HB101: Bill would require diesel emissions testing in Utah County

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Inversion covers Salt Lake City. Upcoming bills in the Utah legislature aim to improve air quality in the state. (AP Photo, Steve Griffin)

Forty-eight percent of Wasatch Front air pollution comes from vehicles, according to the Utah Department of Environmental QualityIn response, Rep. Patrice Arent, D-Millcreek, filed HB101, a bill that would require emissions testing on diesel vehicles in Utah.

“This is not my background. I’m not a scientist,” said Arent, who is also the founder of the Clean Air Caucus. “But the more I heard from my constituents and the more I learned myself, I realized that we needed to take this on in a serious way.”

Of the five counties in Utah the federal government has declared as non-attainment areas, Utah County is the only one not currently requiring emissions testing for diesel vehicles. Salt Lake, Davis, Weber and Cache counties do so voluntarily.

According to the Environmental Protection Agency’s website, a non-attainment area is “a geographic area that does not meet one or more of the federal air quality standards.”

Scott Williams, executive director of HEAL Utah, said diesel emissions, while not a huge portion of emissions, still make a significant contribution to the problem.

“It’s not fair that the drivers in Utah County aren’t having to assure that their vehicles are as clean as possible,” Williams said.

The Utah Division of Air Quality predicts the bill would eliminate 170 tons of pollution each year in Utah County alone.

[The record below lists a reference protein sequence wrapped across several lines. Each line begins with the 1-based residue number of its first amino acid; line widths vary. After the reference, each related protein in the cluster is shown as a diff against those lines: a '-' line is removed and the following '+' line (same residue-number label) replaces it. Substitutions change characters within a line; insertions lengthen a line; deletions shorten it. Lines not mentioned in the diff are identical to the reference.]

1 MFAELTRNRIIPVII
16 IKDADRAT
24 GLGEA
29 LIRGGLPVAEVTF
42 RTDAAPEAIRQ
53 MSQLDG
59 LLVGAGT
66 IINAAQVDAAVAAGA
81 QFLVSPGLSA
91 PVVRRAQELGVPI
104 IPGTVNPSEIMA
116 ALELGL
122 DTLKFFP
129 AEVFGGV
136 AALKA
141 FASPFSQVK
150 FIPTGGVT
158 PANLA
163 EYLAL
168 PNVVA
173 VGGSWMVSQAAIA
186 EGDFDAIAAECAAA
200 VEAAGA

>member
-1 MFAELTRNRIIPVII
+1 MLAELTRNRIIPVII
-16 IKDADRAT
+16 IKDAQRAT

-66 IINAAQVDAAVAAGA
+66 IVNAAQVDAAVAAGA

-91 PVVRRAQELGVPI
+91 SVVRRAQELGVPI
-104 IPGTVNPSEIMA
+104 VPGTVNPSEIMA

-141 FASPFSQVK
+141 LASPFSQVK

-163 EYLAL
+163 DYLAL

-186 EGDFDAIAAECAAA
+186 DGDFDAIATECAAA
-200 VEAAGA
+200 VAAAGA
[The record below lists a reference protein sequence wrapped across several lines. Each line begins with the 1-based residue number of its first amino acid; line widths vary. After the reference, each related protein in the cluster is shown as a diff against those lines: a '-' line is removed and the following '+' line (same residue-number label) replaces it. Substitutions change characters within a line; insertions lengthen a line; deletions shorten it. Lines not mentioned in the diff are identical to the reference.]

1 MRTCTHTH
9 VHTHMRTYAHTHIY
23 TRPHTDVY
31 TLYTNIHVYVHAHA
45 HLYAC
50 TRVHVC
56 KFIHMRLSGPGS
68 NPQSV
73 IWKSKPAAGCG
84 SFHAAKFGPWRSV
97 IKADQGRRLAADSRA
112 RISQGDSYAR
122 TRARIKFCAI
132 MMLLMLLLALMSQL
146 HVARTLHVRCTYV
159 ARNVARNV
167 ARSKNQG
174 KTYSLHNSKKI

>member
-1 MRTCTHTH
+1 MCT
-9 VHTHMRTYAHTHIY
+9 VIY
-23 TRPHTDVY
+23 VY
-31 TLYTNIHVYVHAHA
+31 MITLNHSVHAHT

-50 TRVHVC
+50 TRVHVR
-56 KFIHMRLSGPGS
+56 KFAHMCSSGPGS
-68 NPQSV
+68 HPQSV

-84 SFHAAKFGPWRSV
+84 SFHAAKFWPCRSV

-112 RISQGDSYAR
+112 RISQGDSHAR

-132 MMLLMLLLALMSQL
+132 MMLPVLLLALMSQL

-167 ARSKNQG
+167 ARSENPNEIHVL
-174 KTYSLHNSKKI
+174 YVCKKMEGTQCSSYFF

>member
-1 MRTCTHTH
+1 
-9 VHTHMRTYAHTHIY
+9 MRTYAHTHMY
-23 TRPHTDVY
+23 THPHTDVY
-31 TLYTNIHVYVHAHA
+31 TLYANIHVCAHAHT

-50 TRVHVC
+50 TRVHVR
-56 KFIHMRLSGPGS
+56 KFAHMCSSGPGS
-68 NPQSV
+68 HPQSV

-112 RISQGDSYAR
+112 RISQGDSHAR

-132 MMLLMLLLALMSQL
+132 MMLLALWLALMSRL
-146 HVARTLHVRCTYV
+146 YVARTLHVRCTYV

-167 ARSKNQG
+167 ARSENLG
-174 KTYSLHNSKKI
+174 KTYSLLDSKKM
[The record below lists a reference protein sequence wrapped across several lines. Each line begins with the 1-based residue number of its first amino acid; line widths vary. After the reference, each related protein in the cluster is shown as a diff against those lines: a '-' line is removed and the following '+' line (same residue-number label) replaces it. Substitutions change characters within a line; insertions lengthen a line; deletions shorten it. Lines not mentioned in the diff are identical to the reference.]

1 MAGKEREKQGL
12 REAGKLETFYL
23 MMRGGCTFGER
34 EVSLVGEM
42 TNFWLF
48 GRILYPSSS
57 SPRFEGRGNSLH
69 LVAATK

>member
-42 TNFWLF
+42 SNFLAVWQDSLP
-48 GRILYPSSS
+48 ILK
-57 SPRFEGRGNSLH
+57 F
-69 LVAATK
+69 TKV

For vehicle owners, the cost would be $25 per inspection, similar to the cost of emissions testing for gasoline vehicles. Tests would be required yearly for older models and every other year for models made in the last six years.

The bill would not apply to agricultural and construction vehicles.

A highway sign warns drivers of poor air quality in Salt Lake City. (AP Photo)

An identical bill was proposed last year, but the Legislature did not pass it in time before the session ended. If passed this year, HB101 would take effect on Jan. 1, 2019.

Speaking of the issue of air quality, Arent said, “It’s very important in terms of health and it’s very important in terms of economic development. And when you see the polling, it’s important to the citizens of Utah.”

HB101 is not the only legislation proposed for the 2018 general session that addresses environmental concerns.

Rep. Raymond Ward, R-Bountiful, has filed HCR1, a house resolution acknowledging climate change and the role of human emissions in global warming.

“If it’s true that emissions are causing warming, and that therefore additional large amounts of emissions will cause more warming, that has implications for every single human being on the planet,” Ward said.

The last time the Utah Legislature addressed climate change in a resolution was in 2010, when they called for the Environmental Protection Agency to end its carbon dioxide reduction regulations “until climate data and global warming science are substantiated.”

“Given that that was our last statement, to me that means it’s time to think about it again,” Ward said.

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